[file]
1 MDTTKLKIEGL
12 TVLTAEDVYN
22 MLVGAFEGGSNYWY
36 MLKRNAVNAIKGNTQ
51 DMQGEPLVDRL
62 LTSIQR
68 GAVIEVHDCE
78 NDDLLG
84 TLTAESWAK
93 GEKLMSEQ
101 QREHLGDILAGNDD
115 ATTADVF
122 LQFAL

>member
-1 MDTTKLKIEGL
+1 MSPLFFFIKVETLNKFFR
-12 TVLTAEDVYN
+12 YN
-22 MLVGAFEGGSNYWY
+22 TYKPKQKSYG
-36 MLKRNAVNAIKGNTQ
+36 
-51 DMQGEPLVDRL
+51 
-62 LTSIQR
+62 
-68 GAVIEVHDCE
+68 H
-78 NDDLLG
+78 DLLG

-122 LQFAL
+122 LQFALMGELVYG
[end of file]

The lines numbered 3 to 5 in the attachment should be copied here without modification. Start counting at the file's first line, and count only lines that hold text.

22 MLVGAFEGGSNYWY
36 MLKRNAVNAIKGNTQ
51 DMQGEPLVDRL